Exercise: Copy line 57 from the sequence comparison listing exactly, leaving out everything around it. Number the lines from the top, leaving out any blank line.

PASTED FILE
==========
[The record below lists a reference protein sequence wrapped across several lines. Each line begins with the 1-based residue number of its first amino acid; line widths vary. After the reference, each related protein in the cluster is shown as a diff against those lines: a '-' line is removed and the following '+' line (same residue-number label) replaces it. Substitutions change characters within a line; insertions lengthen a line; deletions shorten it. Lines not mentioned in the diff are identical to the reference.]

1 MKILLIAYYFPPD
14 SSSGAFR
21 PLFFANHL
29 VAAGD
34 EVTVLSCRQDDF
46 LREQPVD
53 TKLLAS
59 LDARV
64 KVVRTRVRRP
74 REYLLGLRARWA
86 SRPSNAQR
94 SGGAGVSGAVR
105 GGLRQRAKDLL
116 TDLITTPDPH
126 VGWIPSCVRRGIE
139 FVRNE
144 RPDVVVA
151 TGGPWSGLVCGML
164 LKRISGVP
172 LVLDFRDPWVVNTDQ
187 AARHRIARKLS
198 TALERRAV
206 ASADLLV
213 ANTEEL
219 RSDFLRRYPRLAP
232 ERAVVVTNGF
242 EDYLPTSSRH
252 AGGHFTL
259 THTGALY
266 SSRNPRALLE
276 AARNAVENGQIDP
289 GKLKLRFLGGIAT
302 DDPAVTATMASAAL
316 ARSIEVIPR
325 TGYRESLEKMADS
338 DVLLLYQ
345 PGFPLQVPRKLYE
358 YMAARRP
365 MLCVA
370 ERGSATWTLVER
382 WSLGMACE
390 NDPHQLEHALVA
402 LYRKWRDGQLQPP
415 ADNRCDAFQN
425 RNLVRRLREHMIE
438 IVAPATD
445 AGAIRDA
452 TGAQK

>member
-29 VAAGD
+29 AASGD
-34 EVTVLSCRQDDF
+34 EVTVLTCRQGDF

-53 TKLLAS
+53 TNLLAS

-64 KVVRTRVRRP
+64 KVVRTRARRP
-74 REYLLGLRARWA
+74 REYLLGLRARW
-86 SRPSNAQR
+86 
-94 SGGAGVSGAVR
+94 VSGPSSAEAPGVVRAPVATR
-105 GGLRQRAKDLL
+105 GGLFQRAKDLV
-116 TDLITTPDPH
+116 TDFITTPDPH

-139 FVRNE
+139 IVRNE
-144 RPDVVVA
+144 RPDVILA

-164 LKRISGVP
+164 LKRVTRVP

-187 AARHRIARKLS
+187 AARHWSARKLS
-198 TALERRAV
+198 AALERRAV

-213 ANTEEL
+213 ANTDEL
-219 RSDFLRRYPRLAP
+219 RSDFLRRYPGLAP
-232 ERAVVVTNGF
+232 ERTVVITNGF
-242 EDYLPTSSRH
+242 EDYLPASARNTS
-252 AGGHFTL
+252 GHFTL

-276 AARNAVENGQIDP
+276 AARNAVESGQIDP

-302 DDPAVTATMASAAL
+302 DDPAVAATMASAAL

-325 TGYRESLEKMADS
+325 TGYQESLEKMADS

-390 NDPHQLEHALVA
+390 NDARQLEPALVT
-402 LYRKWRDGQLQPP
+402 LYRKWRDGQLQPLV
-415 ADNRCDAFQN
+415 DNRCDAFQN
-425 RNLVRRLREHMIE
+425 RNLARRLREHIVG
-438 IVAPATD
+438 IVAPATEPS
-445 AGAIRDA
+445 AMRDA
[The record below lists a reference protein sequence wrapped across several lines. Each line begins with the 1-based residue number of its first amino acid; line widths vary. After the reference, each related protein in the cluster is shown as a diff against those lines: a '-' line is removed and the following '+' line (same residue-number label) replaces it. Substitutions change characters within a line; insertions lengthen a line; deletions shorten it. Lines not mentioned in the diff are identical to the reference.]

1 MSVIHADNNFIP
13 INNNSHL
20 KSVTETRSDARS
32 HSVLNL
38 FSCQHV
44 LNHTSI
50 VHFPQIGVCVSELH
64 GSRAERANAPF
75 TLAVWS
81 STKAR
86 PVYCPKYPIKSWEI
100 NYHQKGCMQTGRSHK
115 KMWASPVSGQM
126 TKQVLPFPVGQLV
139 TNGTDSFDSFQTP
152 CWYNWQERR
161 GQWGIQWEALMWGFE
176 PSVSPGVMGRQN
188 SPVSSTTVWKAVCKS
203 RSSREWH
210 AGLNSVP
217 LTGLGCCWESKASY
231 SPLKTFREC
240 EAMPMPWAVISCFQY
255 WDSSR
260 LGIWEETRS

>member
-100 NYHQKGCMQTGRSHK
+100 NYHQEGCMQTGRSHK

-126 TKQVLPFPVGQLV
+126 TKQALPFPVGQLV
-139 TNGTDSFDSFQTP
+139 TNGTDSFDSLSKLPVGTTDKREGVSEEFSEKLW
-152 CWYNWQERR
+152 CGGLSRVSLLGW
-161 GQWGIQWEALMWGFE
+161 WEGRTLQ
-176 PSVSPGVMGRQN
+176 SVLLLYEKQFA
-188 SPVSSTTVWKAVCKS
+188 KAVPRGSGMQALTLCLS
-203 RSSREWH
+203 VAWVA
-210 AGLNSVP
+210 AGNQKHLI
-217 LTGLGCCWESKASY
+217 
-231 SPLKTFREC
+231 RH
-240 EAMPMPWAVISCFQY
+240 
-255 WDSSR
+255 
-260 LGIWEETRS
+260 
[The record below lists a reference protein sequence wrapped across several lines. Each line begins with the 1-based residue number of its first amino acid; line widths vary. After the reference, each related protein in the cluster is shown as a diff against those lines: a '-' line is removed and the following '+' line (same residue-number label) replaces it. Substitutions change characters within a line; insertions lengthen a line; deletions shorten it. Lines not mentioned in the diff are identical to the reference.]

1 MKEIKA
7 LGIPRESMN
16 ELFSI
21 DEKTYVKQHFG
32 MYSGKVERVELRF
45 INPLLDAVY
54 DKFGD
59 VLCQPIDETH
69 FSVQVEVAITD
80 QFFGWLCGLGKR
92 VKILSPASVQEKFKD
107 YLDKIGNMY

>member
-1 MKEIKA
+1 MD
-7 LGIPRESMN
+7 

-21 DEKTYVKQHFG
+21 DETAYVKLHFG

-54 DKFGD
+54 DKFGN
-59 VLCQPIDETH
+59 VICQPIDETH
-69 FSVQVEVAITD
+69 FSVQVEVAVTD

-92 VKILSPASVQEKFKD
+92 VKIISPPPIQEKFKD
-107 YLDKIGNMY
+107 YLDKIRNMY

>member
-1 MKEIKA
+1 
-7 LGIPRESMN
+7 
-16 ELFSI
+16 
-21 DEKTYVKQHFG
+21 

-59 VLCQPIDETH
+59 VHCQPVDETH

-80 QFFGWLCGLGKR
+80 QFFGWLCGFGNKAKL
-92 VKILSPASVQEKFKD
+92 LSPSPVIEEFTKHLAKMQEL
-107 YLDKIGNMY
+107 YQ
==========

-64 KVVRTRVRRP